Degree / Pedigree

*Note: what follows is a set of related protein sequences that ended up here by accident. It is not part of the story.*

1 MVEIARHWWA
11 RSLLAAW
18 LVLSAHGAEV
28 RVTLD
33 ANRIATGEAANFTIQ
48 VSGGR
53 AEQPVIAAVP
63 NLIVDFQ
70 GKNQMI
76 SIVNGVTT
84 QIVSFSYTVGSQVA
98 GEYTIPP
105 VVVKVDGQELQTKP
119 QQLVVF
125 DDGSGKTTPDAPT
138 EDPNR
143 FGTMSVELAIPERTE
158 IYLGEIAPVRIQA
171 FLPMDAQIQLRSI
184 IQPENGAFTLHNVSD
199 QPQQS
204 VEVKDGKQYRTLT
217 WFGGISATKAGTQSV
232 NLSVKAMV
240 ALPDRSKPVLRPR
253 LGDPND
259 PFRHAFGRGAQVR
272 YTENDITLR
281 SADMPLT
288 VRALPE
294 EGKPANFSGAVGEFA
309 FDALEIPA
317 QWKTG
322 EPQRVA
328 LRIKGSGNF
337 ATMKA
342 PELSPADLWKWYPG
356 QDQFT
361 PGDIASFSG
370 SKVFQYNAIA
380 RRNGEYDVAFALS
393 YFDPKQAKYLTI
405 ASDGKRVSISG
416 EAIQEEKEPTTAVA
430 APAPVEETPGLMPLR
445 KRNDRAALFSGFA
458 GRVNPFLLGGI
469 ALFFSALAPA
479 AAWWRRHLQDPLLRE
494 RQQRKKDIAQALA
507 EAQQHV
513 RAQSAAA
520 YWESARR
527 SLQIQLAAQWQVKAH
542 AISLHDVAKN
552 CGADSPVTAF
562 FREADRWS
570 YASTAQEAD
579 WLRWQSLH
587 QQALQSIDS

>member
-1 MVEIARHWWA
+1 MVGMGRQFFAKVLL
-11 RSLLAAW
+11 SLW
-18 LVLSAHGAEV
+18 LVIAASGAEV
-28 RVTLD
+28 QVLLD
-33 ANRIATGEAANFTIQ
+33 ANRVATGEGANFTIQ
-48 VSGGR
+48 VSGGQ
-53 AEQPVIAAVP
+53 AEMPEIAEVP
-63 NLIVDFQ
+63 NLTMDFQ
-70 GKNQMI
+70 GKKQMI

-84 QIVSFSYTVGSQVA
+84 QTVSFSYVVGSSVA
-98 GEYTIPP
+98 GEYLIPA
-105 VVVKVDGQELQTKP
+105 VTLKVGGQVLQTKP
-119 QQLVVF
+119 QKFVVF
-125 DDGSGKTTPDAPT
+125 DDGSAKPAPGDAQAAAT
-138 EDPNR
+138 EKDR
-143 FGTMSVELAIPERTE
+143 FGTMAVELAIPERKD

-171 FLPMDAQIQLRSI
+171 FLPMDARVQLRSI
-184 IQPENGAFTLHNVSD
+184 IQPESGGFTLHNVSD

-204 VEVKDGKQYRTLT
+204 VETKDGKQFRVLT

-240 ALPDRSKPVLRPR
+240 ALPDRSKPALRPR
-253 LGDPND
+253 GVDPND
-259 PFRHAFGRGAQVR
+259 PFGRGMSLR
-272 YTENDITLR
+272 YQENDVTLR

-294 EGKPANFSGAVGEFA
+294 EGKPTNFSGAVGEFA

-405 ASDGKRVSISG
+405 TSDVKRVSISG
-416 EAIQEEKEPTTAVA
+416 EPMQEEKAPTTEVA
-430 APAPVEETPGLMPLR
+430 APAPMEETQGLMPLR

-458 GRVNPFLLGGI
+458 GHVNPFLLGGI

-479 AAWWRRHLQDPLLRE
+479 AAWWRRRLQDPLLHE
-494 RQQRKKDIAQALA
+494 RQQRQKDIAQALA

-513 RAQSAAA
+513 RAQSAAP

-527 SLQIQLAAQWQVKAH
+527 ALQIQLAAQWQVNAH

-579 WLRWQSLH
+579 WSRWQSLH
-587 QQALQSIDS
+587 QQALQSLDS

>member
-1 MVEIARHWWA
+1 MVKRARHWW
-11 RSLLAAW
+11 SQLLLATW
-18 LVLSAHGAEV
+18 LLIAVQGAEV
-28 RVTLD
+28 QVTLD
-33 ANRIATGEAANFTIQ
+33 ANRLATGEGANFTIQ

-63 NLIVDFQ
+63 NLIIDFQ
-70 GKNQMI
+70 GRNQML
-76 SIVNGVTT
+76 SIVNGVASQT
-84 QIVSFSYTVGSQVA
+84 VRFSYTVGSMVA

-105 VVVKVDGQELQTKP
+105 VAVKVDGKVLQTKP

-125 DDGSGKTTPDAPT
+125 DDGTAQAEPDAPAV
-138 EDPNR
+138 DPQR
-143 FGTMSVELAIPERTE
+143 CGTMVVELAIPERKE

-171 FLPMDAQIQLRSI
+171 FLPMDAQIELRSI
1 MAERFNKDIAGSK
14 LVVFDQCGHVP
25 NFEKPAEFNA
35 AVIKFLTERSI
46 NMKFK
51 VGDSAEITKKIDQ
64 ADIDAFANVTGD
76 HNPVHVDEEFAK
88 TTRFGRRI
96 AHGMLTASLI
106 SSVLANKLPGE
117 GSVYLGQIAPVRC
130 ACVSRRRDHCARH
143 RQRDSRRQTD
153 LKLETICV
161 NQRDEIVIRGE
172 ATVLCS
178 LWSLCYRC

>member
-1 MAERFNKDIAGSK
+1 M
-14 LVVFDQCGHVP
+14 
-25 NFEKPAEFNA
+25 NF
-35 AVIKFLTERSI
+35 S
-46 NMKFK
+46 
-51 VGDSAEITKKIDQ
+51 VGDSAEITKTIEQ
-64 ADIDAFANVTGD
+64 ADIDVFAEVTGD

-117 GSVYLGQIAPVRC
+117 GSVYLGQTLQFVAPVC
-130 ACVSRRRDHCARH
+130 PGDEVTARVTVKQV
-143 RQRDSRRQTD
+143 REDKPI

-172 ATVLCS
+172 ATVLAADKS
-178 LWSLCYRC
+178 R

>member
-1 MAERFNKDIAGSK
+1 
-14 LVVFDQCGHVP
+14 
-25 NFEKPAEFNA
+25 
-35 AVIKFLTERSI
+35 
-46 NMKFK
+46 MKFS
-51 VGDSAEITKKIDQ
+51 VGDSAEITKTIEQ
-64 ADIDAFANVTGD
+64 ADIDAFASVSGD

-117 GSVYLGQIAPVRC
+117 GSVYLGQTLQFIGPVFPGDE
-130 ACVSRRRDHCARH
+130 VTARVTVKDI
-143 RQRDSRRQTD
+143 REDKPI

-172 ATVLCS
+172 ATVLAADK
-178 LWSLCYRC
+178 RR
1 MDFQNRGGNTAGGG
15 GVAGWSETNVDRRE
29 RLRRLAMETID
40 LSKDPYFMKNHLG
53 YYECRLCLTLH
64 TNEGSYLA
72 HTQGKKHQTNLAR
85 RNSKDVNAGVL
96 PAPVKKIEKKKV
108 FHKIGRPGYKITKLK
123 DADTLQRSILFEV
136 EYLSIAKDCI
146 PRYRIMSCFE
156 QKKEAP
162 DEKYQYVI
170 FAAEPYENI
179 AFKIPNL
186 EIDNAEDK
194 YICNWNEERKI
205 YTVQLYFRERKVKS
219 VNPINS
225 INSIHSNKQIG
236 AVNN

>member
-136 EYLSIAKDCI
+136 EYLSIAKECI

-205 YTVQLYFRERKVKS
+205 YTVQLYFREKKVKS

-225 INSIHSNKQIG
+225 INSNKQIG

The connection of “pedigree” to “degree” is not direct, but “pedigree” is interesting in its own right. On Medieval genealogical charts the lines indicating descent (by “degree,” of course) were, unlike on our modern charts, not horizontal and vertical but usually slanting or curved. Such charts (and later the degrees of relation they depicted) were known as “pied de grue” in Old French, meaning literally “crane’s foot,” because the branching, slanting lines resembled the footprint of a large bird. Once “pedigree” had entered English in the 15th century as “pedagrew” or “pedigrue,” its close association with “degree” in the genealogical sense (as well as the similarity in sound of “digrue” to “degree”) led to “pedigrue” slowly changing its spelling to “pedigree.”

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